This chain of emails is unaltered except for the removal of identifying information:
On Thu, May 2, 2013 at 3:09 PM, Benjamin Reinhardt <firstname.lastname@example.org> wrote:
Hello, Would it be possible to get more information regarding the rejection decision on my paper for Conference 2013? Thank you.
On Fri, May 3, 2013 at 9:33 AM, Session chair <session email@example.com> wrote:
Benjamin, On behalf of myself and my co-Chair, Dr. Other Session Chair(CC’d), let me pass on what information I have regarding the reviews of your paper.
Each paper received at a minimum two (2) peer-reviews. In the particular case of the subject paper, one review rated the paper as overall above average, whereas the second rated it as poor. The first reviewer provided no comments. The comments provided by the second reviewer were:
“While the overall concepts presented in this paper are promising, the paper itself spends too much time discussing the use of FemtoSats in broad terms and not enough time introducing and explaining the particle filter. Furthermore, the paper leans heavily on one particular reference which was written by a separate group of authors and which has yet to be published, which damages the theoretical foundations. I think this could be a very strong paper if the authors re-focus the work to better introduce the overall equations of motion and the nonlinear filter.”
The combined average score for the paper was low, which combined with the specific issues raised by the second reviewer is why it fell below the line with regards to acceptance. Given the large number of papers we were processing (95) and given the short time coupled and wide variety of technical subjects (even within the Spacecraft area) it was not possible for Dr. Other Session Chair and I to personally check each paper to provide a cross check. I regret to be the one to have to pass this news on, but it is everything I have to give you at this point. Best Regards, Session chair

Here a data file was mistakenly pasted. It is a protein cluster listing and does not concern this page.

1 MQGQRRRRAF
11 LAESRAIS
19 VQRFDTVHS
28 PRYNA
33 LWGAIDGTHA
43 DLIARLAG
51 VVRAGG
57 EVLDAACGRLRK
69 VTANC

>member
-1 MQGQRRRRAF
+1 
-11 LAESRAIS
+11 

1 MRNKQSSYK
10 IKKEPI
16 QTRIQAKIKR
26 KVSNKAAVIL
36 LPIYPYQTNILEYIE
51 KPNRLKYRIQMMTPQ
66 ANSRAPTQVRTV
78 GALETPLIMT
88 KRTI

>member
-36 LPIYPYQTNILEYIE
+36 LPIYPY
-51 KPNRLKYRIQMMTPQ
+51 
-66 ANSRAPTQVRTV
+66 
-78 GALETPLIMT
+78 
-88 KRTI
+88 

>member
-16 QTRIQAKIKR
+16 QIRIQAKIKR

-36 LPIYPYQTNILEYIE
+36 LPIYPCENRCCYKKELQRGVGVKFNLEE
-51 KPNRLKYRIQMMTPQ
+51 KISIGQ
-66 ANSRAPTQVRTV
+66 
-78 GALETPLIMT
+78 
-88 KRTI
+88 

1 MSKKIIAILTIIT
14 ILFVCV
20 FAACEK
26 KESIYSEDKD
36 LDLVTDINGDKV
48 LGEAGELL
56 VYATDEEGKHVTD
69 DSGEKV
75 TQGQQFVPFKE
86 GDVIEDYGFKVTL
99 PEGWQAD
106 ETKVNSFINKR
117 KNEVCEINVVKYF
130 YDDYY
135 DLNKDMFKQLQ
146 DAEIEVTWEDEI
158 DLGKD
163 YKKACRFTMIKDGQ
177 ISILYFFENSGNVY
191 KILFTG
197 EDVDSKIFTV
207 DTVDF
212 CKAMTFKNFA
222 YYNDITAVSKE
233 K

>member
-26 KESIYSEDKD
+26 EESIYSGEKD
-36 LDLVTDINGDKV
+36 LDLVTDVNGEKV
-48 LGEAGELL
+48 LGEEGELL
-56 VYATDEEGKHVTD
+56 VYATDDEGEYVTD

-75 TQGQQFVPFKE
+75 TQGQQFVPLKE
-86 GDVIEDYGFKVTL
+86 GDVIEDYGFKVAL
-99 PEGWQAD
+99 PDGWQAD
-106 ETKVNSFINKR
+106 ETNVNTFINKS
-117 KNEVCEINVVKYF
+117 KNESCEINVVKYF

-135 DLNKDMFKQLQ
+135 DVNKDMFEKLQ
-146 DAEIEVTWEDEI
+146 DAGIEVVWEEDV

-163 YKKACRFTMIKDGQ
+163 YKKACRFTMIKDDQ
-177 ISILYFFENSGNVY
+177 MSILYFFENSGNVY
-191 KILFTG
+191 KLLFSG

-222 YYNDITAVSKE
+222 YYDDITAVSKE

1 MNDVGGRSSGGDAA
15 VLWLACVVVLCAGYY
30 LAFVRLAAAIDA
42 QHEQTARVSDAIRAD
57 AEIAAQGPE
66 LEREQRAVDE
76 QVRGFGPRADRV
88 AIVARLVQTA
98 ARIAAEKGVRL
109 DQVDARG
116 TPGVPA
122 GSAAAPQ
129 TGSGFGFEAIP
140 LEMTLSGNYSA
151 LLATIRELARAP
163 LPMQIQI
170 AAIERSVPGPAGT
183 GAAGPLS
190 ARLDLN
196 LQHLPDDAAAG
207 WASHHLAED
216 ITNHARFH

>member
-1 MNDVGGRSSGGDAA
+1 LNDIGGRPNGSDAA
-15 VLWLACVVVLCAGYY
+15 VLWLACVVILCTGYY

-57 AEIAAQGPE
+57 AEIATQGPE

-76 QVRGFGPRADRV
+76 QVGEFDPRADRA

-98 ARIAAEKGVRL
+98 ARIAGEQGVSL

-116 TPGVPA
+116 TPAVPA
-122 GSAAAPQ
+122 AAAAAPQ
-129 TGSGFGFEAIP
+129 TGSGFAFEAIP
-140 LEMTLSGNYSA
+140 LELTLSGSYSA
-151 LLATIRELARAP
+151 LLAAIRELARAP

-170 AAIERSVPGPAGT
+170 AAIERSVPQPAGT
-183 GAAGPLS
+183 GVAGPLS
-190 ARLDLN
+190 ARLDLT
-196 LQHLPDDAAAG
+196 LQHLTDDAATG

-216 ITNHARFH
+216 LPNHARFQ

——– Original message ——–From: Benjamin Reinhardt <firstname.lastname@example.org> Date: 05/03/2013 12:35 PM (GMT-07:00) To: Session chair <session email@example.com> Subject: Re: Paper Comments Request
Session chair, Thanks for your quick response. I am a little confused, as my paper did not mention FemtoSats at all. Did you send the correct set of comments? Thank you, Ben Reinhardt
Session Chair@gmail.com> Thu, May 16, 2013 at 2:02 AM Reply-To: session chair <session firstname.lastname@example.org> To: email@example.com
Benjamin, We resolved the issue. You should have received an acceptance for subject paper from the Conference Organization website. Let me know if thats not the case. Apologies for the confusion. Regards, Session chair